In my previous post, “From Famine to Feast: Food’s Online Future,” I outlined three reasons that I believe the food industry is poised for a profound transformation as consumers shift from brick-and-mortar to online channels. This, however, begs the question:
“Why hasn’t online food shopping already taken off in the United States?”
If we already buy so many other things online — from books to electronics to made-by-hand knickknacks — why not food? Does the inherent nature of food make it unsuitable for online commerce?
Well, to look beyond the US, online grocery shopping is already a “thing”. In the United Kingdom, for instance, online-only retailers such as Ocado, as well as major supermarket chains like Tesco, provide polished online grocery shopping and delivery services, and statistics show that 4.4% of all grocery sales occurred online in 2014, some £7.7 billion.
Three reasons for failure
The UK aside, I think there are three reasons why online grocery shopping has proven to be a hard nut to crack in the United States.
1. Warehousing Cost
To fulfil a customer’s order, the business must have a warehouse located nearby. In a country as large as the US, this would require an immense amount of capital to achieve nationally, and is why new services such as Google Shopping and Amazon Fresh are currently offered in just a handful of cities.
2. Delivery Complexity
Not only must the business operate a local warehouse, but they must also maintain a fleet of refrigerated trucks to keep perishable goods cool, and freezer goods frozen during transit. This adds yet another layer of both logistical complexity and capital intensity that must be rolled out across a vast geography.
3. Unprofitable Goods
Many grocery items are inexpensive, heavy, perishable, or some combination of the above. By the time a $1 bag of sugar is stored in the warehouse, loaded on the truck, and driven to the customer’s home, for instance, it has probably cost the business well above $1 in logistical expense. It’s hard to turn a profit on such inexpensive foodstuffs.
A lesson from the past
These three challenges were personified — even caricatured — in the textbook failure of Webvan, what Peter Relan calls “the poster child of the dot-com bubble.” Started in 1998, Webvan raised $800 million from investors to become an online grocery store providing home delivery. They devised state-of-the-art warehousing systems, secured fleets of refrigerated trucks, and committed $1 billion of capital to build warehouses across 26 cities. In 2001, Webvan filed for bankruptcy.
Today’s businesses are loath to repeat the mistakes of Webvan. Of current ventures, only Amazon Fresh and east coast startup Relay Foods are attempting a Webvan-style warehousing and delivery approach. A number of others, including Google Shopping, Instacart, and Postmates, are aiming to provide the delivery service without the warehousing. That is, they will go to the local supermarket for you, and bring the goods to your home.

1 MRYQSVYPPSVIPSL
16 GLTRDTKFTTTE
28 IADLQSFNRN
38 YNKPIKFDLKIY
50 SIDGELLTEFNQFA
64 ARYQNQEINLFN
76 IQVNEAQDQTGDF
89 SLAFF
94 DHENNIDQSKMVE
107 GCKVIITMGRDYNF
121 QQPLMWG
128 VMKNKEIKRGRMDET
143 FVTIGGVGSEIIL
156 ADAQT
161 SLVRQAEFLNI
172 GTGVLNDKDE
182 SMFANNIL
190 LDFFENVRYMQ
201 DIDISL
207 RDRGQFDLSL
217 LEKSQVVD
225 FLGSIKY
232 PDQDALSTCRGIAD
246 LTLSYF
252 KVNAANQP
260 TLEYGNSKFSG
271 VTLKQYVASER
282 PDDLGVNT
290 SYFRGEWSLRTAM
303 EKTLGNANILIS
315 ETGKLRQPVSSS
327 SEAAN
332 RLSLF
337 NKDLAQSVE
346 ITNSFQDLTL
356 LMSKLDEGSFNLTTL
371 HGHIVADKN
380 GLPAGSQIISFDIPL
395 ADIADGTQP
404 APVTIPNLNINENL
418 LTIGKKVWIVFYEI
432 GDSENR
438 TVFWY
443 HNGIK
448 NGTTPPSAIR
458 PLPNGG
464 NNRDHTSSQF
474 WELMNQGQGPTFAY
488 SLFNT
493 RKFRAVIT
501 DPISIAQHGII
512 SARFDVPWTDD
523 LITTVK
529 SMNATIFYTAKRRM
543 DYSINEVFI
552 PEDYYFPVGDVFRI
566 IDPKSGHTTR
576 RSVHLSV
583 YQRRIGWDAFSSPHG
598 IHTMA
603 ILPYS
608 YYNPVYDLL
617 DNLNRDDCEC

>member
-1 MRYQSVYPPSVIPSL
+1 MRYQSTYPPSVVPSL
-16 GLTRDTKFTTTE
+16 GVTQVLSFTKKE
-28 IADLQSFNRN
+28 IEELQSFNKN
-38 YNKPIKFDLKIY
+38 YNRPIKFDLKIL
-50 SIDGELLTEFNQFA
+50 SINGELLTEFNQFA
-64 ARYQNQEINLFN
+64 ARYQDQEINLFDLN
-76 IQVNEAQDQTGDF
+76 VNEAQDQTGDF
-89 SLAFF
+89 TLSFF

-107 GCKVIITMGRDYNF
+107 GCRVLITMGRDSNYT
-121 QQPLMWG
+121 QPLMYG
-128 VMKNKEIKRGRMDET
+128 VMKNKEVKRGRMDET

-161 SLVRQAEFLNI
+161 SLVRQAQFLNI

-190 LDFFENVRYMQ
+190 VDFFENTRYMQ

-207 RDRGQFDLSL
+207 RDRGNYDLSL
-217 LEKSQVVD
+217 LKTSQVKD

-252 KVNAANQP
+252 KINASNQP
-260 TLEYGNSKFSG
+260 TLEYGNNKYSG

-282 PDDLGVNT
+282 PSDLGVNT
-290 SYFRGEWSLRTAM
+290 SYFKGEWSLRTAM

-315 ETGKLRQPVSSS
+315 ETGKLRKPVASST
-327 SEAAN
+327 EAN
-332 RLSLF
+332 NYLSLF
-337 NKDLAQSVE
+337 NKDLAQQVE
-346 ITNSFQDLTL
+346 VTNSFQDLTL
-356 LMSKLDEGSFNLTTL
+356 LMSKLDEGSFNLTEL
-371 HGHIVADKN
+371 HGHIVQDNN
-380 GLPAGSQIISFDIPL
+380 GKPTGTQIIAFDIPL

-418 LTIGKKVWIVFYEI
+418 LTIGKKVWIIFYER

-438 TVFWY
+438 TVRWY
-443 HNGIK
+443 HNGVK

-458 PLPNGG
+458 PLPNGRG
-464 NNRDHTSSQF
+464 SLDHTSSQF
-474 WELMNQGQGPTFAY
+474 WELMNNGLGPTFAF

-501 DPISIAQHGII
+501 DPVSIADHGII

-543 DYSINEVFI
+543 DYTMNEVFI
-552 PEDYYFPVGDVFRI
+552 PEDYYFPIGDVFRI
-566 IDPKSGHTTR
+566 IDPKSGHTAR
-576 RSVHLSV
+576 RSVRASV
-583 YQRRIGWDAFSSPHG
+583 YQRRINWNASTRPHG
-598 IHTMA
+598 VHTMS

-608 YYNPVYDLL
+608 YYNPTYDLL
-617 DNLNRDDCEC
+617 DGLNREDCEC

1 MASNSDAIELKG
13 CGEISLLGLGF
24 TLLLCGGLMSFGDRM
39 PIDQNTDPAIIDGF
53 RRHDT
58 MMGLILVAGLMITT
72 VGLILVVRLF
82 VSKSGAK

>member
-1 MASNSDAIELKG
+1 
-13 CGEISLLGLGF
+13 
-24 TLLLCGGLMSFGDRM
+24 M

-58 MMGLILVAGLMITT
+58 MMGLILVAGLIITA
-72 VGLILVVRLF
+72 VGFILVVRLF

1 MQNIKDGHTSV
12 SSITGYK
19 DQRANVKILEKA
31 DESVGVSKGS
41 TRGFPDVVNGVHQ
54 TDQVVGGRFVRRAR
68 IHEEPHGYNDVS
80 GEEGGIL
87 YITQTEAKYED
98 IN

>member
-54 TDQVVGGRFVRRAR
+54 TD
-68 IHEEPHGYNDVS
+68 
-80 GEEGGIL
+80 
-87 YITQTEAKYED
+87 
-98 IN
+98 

I see three flaws to such an approach:
- Using a third-party delivery service will always add an additional layer of price markup. That is, since the third-party is not profiting from the sale of an item, they will have to add their own fees on top of the store’s retail price.
- Brick-and-mortar retailers could easily launch their own delivery services. By doing so, they could either block the third parties from accessing their stores outright, or just underprice the third-party services (which they would have the capacity to do since they are already profiting from buying wholesale and selling retail).
- Third-party delivery services are limited to the selection provided by local stores. Online retailers, by contrast, are often able to provide a much wider selection than their brick-and-mortar counterparts (think Amazon.com vs. a local bookstore), an advantage that third-party delivery services lack.
Fortunately, there is another way.
A recipe for the future
I believe that the future of online food shopping is:
1. Be the marketplace, not warehouse
Warehousing is expensive, difficult, and tends to limit selection. Instead of being the warehouse, be the marketplace instead. Enable producers to list their food goods on the online marketplace, and enable customers to buy goods directly from producers. It’s relational… just like food used to be.
2. Outsource delivery
There are existing logistic providers which do nothing but logistics and are really good at it, like the United States Postal Service and FedEx. Leverage those existing networks rather than rolling your own… it’s worked for Amazon.com.
3. Go gourmet
Don’t sell $1 bags of sugar. Instead, focus on specialty foods that are hard to find at the local grocery store. Differentiate on quality and selection, not on price.
A better world?
A marketplace that connects consumers with producers, leverages existing logistics networks, and focuses on specialty food items. I believe this would make the world a happier place…
A place where people are able to discover, buy, and enjoy delicious food that has been lovingly crafted by small, artisanal producers — all more easily than shopping at Wal-Mart.
Would you like to live in such a world?blog comments powered by Disqus